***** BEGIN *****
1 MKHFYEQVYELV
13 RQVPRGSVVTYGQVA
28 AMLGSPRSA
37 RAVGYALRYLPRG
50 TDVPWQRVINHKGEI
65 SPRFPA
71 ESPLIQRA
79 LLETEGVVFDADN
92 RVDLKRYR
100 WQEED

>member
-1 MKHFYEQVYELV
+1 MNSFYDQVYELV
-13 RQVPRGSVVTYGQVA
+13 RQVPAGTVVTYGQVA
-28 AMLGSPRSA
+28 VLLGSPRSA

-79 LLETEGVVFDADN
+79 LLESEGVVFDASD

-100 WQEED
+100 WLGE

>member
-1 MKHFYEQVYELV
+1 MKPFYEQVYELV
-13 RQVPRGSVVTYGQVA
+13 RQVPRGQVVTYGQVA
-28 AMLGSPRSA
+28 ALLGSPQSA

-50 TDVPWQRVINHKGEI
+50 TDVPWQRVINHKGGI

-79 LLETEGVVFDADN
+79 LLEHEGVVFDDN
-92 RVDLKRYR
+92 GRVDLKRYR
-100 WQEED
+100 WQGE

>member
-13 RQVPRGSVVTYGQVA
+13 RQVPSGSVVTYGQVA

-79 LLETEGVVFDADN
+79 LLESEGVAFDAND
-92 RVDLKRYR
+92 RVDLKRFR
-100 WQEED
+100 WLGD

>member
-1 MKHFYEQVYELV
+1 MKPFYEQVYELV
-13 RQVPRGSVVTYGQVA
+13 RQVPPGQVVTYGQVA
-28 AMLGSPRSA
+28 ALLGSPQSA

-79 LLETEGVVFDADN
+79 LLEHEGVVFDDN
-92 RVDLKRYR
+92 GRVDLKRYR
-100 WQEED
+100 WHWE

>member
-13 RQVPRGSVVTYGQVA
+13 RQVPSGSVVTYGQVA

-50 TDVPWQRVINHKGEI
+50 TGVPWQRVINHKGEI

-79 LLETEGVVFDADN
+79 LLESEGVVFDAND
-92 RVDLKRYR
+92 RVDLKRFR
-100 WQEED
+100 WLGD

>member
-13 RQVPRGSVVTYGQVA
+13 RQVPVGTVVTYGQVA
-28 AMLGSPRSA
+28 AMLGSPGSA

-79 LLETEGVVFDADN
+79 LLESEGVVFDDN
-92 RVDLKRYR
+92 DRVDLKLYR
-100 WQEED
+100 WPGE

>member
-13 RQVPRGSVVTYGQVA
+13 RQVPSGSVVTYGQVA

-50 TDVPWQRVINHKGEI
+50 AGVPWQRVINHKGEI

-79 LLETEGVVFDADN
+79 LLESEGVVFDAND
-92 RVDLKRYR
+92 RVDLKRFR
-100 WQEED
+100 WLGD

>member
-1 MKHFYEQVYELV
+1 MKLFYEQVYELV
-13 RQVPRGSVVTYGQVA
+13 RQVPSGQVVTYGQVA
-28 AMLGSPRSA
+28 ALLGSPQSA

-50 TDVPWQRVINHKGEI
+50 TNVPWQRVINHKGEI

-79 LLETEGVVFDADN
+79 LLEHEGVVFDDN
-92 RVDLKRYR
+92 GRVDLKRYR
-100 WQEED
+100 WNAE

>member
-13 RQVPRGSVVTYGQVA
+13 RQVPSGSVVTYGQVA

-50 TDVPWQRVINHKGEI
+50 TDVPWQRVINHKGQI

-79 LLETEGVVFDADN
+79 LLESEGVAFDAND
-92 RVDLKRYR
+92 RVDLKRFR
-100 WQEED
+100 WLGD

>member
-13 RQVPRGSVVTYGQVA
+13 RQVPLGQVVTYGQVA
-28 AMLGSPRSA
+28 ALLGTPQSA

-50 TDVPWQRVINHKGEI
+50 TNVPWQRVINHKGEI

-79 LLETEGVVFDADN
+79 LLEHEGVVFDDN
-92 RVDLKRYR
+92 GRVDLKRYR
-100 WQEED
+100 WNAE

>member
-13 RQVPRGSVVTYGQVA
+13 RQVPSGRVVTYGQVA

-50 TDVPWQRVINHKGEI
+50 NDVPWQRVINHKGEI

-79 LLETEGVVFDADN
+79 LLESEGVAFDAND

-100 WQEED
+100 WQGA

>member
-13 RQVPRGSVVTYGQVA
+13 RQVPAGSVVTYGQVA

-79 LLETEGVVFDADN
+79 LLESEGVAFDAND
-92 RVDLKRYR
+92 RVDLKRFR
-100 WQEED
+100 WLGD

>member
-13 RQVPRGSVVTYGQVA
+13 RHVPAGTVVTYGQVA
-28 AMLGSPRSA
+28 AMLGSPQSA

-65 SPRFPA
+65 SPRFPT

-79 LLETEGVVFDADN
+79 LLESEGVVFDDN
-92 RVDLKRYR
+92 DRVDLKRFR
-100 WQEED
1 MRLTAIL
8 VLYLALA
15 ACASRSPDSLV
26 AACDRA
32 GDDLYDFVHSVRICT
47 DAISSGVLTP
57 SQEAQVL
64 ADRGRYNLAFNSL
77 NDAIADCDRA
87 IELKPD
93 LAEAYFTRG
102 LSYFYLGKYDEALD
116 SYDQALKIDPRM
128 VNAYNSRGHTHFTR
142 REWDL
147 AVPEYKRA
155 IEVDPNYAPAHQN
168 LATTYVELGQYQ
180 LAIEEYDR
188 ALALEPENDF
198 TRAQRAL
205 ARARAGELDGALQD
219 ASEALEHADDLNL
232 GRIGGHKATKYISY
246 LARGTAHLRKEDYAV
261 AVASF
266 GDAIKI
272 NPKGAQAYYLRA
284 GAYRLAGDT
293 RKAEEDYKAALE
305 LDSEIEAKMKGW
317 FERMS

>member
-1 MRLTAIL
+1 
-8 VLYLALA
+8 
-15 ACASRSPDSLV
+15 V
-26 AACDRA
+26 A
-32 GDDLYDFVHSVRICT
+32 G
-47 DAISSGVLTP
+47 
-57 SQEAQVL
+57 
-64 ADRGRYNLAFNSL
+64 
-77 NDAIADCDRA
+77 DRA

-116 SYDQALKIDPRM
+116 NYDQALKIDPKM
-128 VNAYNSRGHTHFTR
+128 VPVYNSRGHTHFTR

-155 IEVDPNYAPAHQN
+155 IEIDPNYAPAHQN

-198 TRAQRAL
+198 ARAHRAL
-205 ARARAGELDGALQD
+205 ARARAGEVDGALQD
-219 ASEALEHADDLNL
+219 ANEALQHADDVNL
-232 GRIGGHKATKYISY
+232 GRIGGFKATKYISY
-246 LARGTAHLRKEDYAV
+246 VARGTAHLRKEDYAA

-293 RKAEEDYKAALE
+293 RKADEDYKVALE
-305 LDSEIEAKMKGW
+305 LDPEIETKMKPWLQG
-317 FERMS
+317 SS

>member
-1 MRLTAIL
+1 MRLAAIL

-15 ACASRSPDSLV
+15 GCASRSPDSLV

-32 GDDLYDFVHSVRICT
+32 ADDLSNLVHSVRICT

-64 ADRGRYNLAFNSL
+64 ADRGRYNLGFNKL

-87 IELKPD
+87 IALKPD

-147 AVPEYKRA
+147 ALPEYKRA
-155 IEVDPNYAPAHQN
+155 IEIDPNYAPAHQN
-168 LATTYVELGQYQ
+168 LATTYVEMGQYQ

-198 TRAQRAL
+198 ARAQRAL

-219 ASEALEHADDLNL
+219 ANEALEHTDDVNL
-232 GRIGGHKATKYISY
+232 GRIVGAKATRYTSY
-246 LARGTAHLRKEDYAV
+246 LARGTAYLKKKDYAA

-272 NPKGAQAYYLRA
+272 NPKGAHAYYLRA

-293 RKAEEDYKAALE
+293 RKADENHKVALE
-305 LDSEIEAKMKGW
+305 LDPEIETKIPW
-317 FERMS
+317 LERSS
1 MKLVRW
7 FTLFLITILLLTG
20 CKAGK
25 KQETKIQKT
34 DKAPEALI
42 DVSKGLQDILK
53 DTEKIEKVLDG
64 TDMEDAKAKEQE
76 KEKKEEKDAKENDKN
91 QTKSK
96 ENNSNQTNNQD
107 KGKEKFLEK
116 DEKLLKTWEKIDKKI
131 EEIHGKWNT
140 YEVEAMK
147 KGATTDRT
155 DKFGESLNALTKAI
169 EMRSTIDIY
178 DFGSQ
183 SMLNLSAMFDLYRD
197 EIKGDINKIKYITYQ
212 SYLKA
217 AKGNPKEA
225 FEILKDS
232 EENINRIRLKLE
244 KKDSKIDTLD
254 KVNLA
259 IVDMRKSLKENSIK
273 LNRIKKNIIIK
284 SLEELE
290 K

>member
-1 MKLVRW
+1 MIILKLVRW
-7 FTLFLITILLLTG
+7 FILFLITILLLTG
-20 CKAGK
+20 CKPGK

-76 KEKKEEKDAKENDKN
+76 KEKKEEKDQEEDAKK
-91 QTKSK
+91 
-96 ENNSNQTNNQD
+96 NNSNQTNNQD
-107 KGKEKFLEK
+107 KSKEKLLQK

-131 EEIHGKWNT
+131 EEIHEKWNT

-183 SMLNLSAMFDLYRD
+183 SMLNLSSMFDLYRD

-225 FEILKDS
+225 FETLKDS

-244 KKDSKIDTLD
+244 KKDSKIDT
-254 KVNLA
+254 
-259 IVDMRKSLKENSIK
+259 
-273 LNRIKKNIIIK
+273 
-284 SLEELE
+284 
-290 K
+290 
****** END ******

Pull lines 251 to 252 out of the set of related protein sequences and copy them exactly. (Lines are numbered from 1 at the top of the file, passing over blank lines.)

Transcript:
-198 TRAQRAL
+198 ARAQRAL